This week’s #SpeciesOfTheWeek is the Io Moth (Automeris io). This wide-ranging moth can be found from Costa Rica and up the eastern seaboard to southern Quebec. They are generalists that can adapt to a wide variety of habitats, including deciduous woodlands, meadows, forests, orchards, parks, and backyards. At Murphys Point, these moths typically emerge from their cocoons during June, with a bit of overlap into May and July. Adults live for 2 weeks and during this time, they look for mates and lay their eggs on host plants. Once hatched, the larvae eat continuously for a period of four weeks before pupating. The cocoons take 7-10 days to solidify, after which the pupae may emerge as fully-grown adults after a few weeks or, as is typical in northern latitudes such as Ontario, go into diapause for the winter. Adults vary in size, with a wingspan of 5-9 cm. These fascinating moths are known for eyespots on their hindwings. Whenever the moth feels threatened, they open their wings to reveal these eye spots – quite the deterrent to potential predators!
If you look closely at this picture, you’ll spot our #SpeciesOfTheWeek – the Brown Waterscorpion (Ranatra fusca)! Waterscorpions live in ponds and streams, hanging out on aquatic vegetation or right on shore where they like to bask in the sun. Occasionally they dry out their weak wings, which are usually kept flat on their back and mainly used if their home dries up. Waterscorpions are carnivorous stealth hunters (like herons!), lying on vegetation with their face in the water patiently looking for prey with their big eyes. When they spot a potential meal, they use their back legs to push themselves towards it, grab it with their long front arms, and impale it with their needle-like beak – sharp enough to cut human skin! Finally, they season their meal with digestive enzymes, like spiders do! These enzymes partially digest the prey’s tissue, turning it into a bug smoothie! A waterscorpion’s tail has a crucial role in hunting, but it’s very different from what land scorpions use their tails for… it’s actually a breathing tube! They keep a bubble of air between their front legs and abdomen at all times and use their tail to diffuse oxygen. This is why waterscorpions can spend so much time with their faces in the water without running out of air. Interestingly, waterscorpion eggs, which are laid in submerged vegetation or shoreside moss, also have respiratory filaments protruding from them. In the winter, waterscorpions survive under the ice because their metabolism is lowered so much by the cold that the little amount of oxygen they get via diffusion from the water is enough to sustain them. Have you spotted these cool long bugs at the park? Keep an eye out for them along the shore when you’re looking for frogs!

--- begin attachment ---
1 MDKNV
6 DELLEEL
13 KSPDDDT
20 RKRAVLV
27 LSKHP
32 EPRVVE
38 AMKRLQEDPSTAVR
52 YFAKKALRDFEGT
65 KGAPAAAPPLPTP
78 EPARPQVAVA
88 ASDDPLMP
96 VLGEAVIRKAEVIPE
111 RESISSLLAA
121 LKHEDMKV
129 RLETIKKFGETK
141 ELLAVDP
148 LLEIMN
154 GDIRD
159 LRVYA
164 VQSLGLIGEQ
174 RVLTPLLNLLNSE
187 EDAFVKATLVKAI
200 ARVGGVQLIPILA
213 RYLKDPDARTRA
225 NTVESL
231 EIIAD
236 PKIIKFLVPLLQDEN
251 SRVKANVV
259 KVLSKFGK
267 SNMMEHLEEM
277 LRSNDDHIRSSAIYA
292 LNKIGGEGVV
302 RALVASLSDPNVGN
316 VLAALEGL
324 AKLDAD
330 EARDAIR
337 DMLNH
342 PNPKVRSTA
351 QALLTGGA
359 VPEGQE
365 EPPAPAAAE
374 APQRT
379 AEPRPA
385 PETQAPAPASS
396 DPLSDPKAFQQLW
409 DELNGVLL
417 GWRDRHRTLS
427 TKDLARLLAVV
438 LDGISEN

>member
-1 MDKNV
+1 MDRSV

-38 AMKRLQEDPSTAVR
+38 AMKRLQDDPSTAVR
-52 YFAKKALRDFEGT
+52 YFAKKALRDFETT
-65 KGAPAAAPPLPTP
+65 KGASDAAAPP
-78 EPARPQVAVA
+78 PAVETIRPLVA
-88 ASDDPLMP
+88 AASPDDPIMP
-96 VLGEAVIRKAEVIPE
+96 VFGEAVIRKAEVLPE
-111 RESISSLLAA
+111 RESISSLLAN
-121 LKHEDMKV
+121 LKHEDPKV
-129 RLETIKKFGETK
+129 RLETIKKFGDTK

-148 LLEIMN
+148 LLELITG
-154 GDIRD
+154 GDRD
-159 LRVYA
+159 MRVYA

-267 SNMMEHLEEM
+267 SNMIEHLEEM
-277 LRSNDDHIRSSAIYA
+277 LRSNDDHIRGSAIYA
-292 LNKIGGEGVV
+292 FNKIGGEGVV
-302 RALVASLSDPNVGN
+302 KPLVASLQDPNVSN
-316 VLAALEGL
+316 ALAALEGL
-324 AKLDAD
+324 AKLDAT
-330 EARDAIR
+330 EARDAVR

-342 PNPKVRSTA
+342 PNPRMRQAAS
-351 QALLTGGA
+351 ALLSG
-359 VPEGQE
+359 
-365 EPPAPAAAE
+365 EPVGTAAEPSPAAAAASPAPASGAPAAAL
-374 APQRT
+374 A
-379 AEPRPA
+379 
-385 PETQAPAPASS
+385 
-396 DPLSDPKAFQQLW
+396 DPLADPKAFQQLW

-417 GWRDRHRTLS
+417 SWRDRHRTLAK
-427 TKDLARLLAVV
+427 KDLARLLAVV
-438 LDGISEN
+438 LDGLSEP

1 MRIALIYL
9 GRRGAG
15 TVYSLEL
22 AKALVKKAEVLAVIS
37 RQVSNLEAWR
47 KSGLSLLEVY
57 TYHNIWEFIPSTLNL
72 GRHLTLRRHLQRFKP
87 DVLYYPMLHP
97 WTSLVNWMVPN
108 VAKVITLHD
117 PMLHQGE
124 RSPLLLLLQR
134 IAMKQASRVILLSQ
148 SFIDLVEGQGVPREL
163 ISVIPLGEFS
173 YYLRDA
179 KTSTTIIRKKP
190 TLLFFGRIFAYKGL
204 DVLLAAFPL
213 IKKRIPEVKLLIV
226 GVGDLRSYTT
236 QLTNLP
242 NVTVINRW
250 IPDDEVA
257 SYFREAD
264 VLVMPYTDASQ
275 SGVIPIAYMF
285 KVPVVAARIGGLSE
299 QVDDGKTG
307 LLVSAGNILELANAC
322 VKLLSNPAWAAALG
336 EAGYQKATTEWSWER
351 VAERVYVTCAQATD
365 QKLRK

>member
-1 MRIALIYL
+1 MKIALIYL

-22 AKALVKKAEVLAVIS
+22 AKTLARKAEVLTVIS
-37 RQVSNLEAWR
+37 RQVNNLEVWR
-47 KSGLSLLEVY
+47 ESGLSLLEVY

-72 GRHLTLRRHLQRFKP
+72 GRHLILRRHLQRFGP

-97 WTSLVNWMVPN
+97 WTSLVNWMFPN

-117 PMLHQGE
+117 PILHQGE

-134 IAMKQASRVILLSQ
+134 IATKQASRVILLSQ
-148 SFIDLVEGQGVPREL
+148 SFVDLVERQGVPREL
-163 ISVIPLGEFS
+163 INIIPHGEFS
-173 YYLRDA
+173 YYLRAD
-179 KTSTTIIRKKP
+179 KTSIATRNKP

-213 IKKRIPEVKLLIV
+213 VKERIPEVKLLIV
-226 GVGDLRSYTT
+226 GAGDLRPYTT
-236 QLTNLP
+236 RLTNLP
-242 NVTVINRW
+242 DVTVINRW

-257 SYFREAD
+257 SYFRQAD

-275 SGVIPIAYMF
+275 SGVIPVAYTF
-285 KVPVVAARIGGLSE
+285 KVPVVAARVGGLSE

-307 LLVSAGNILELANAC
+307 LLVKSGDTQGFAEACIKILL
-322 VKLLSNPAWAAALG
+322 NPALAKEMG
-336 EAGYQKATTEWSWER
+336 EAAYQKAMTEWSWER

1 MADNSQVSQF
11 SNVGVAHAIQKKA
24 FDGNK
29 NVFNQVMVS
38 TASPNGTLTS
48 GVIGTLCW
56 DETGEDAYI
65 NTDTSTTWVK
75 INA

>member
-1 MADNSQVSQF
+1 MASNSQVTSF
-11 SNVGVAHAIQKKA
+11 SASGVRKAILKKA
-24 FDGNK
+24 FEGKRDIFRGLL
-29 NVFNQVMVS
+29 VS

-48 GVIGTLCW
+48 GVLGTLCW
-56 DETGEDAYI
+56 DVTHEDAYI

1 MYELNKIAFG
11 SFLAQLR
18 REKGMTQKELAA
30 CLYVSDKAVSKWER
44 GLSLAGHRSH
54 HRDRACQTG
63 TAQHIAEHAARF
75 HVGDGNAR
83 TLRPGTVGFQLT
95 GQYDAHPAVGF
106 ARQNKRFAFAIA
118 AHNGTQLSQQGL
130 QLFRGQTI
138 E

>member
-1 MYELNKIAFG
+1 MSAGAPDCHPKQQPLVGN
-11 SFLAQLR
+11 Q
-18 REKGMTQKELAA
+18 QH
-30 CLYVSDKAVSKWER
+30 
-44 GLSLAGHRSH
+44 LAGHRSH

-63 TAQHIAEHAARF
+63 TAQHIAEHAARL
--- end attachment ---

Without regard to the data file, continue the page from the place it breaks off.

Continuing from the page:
This week’s #SpeciesOfTheWeek is the Twelve-spotted Skimmer (Libellula pulchella). Twelve-spotted Skimmers are large showy dragonflies with a wingspan of about 10cm. When sighted, they often appear larger due to an illusion caused by the 6 alternating white and black spots on each wing (in the case of the male). Twelve-spotted Skimmers are most active in July and August and are very territorial, often patrolling the whole shore of water bodies, such as lakes and ponds. Oftentimes, male Twelve-spotted Skimmers will engage in territorial disputes with other males. These altercations consist of repeating loops around the other male, with the victor being the male that completes a full loop around the other male. The aquatic larvae of Twelve-spotted Skimmers feed on insects such as mosquito larvae, aquatic fly larvae, and freshwater shrimp. They have even been seen catching small fish! As adults, they eat a range of soft-bodied insects, including mosquitos, moths, flies, mayflies, flying ants, and termites. Let us know if you see this or other species of dragonflies in the park!
Welcome! Watch this space for upcoming activities.
All hiking trails are open, including the Silver Queen Mine trail; however, the mine itself is closed except when guided tours are running. Watch this space for information or visit the Murphys Point Facebook page or website for updates http://www.ontarioparks.com